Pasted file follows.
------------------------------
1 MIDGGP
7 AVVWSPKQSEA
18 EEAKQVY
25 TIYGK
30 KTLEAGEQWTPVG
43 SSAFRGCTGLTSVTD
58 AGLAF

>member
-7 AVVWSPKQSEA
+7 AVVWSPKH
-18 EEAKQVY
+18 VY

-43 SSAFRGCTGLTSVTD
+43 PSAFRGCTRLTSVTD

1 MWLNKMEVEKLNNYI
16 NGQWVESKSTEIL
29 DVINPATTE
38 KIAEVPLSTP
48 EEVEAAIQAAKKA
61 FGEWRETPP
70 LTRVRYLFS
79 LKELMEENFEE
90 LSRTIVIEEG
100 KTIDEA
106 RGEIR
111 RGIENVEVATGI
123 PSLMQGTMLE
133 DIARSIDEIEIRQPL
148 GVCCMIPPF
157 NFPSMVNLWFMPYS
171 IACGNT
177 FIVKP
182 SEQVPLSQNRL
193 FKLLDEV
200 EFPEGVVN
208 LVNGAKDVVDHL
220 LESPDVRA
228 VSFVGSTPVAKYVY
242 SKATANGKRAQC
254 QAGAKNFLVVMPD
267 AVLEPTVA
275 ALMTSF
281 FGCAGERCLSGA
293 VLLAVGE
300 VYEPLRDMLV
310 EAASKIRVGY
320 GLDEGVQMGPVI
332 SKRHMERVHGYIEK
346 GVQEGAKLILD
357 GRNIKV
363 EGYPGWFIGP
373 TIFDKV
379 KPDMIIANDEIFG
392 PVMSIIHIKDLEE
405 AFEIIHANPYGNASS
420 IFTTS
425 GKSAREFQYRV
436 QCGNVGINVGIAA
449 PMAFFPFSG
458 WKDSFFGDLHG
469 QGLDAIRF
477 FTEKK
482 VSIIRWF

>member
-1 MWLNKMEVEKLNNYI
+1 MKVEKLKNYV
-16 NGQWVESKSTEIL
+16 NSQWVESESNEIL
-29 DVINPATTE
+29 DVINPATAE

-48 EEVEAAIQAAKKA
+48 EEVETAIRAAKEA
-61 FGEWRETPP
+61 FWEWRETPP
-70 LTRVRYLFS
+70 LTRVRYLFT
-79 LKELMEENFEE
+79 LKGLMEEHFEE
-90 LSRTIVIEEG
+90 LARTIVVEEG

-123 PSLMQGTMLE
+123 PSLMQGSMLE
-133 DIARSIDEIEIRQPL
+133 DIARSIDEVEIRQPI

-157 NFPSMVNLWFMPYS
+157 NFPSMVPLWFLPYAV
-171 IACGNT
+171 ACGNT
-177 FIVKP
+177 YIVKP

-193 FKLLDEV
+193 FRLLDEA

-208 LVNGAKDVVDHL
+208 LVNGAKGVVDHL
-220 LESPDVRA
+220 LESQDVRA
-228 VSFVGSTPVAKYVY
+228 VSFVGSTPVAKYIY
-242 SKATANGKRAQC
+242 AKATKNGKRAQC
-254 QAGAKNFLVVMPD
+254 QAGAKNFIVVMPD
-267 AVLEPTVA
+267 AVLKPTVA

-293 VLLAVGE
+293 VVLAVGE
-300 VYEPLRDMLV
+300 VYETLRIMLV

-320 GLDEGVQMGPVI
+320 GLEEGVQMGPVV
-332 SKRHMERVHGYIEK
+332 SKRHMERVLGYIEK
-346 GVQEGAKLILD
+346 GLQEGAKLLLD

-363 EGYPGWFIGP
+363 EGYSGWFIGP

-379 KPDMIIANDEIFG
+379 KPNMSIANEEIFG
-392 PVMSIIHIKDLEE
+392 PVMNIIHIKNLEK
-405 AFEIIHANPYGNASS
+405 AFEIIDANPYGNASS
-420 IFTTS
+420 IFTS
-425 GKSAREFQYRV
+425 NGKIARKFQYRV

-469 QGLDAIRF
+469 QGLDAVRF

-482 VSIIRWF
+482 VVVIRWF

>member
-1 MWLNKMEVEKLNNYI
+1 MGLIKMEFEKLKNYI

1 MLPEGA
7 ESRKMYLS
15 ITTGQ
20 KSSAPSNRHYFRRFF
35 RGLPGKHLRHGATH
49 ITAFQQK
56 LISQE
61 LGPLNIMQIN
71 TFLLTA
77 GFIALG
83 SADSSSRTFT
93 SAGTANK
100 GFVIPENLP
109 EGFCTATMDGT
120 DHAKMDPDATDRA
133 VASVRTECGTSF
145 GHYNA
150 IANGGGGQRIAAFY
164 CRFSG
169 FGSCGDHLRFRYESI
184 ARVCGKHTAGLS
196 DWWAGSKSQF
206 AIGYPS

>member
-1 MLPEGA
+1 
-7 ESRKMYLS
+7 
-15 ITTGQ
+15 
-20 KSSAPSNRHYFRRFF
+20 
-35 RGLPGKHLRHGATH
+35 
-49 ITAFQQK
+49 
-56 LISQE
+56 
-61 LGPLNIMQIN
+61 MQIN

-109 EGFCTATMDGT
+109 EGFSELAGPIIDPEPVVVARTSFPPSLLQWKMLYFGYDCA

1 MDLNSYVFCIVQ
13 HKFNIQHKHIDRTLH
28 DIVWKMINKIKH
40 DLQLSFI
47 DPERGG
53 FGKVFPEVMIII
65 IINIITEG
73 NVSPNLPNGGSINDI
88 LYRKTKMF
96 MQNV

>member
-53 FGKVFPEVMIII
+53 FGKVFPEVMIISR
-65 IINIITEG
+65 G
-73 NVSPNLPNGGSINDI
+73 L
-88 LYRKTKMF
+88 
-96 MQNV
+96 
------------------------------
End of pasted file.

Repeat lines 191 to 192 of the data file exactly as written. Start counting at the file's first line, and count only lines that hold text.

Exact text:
-73 NVSPNLPNGGSINDI
+73 L